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Male-female wage discrimination in Chinese industry

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  • Liqin Zhang
  • Xiao-Yuan Dong

Abstract

We use firm-level data to analyze male-female wage discrimination in China's industry. We find that there is a significant negative association between wages and the share of female workers in a firm's labour force. However, we also find that the marginal productivity of female workers is significantly lower than that of male workers. Comparing wage gaps and productivity gaps between men and women, we notice an intriguing contrast between state-owned enterprises (SOEs) and private firms. The wage gap is smaller than the productivity gap in SOEs, while the converse is true for private firms. These results suggest that women in the state sector receive wage premiums, whereas women in the private sector face wage discrimination. Copyright (c) 2008 The Authors Journal compilation (c) 2008 The European Bank for Reconstruction and Development .

Suggested Citation

  • Liqin Zhang & Xiao-Yuan Dong, 2008. "Male-female wage discrimination in Chinese industry," The Economics of Transition, The European Bank for Reconstruction and Development, vol. 16(1), pages 85-112, January.
  • Handle: RePEc:bla:etrans:v:16:y:2008:i:1:p:85-112
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    References listed on IDEAS

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    1. Hellerstein, Judith K & Neumark, David, 1999. "Sex, Wages, and Productivity: An Empirical Analysis of Israeli Firm-Level Data," International Economic Review, Department of Economics, University of Pennsylvania and Osaka University Institute of Social and Economic Research Association, vol. 40(1), pages 95-123, February.
    2. Gunseli Berik, 2000. "Mature Export-Led Growth and Gender Wage Inequality in Taiwan," Feminist Economics, Taylor & Francis Journals, vol. 6(3), pages 1-26.
    3. Tzannatos, Zafiris, 1999. "Women and Labor Market Changes in the Global Economy: Growth Helps, Inequalities Hurt and Public Policy Matters," World Development, Elsevier, vol. 27(3), pages 551-569, March.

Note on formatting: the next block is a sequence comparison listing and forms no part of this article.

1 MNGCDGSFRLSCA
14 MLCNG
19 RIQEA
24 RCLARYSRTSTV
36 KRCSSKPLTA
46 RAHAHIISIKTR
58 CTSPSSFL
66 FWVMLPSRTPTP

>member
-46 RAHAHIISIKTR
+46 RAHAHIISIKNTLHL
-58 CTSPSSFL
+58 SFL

4. Svejnar, Jan, 1984. "The determinants of industrial-sector earnings in Senegal," Journal of Development Economics, Elsevier, vol. 15(1-3), pages 289-311.
    5. Brainerd, Elizabeth, 1998. "Winners and Losers in Russia's Economic Transition," American Economic Review, American Economic Association, vol. 88(5), pages 1094-1116, December.
    6. Cox, Donald & Nye, John Vincent, 1989. "Male-Female Wage Discrimination in Nineteenth-Century France," The Journal of Economic History, Cambridge University Press, vol. 49(04), pages 903-920, December.
    7. Björn Gustafsson & Shi Li, 2000. "Economic transformation and the gender earnings gap in urban China," Journal of Population Economics, Springer;European Society for Population Economics, vol. 13(2), pages 305-329.
    8. Xin Meng & Junsen Zhang & Pak-Wai Liu, 2000. "Sectoral gender wage differentials and discrimination in the transitional Chinese economy," Journal of Population Economics, Springer;European Society for Population Economics, vol. 13(2), pages 331-352.
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    Cited by:

    1. Yueping Song & Xiao-Yuan Dong, 2013. "Gender and Occupational Mobility in Urban China during the Economic Transition," Research in Labor Economics,in: Labor Market Issues in China, volume 37, pages 93-122 Emerald Publishing Ltd.
    2. repec:eee:renene:v:116:y:2018:i:pa:p:194-201 is not listed on IDEAS
    3. Xingqiang Du, 2016. "Does Confucianism Reduce Board Gender Diversity? Firm-Level Evidence from China," Journal of Business Ethics, Springer, vol. 136(2), pages 399-436, June.
    4. Appleton, Simon & Song, Lina & Xia, Qingjie, 2014. "Understanding Urban Wage Inequality in China 1988–2008: Evidence from Quantile Analysis," World Development, Elsevier, vol. 62(C), pages 1-13.
    5. Chi, Wei & Li, Bo, 2008. "Glass ceiling or sticky floor? Examining the gender earnings differential across the earnings distribution in urban China, 1987-2004," Journal of Comparative Economics, Elsevier, vol. 36(2), pages 243-263, June.
    6. Min Qin & James Brown & Sabu Padmadas & Li Bohua & Qi Jianan & Jane Falkingham, 2016. "Gender Inequalities in Employment and Wage-earning among Economic Migrants in Chinese Cities," Demographic Research, Max Planck Institute for Demographic Research, Rostock, Germany, vol. 34(6), pages 175-202, January.
    7. Chen, Zhihong & Ge, Ying & Lai, Huiwen & Wan, Chi, 2013. "Globalization and Gender Wage Inequality in China," World Development, Elsevier, vol. 44(C), pages 256-266.
    8. Dong, Xiao-yuan & Zhang, Liqin, 2009. "Economic transition and gender differentials in wages and productivity: Evidence from Chinese manufacturing enterprises," Journal of Development Economics, Elsevier, vol. 88(1), pages 144-156, January.
    9. repec:asi:aeafrj:2017:p:1075-1092 is not listed on IDEAS

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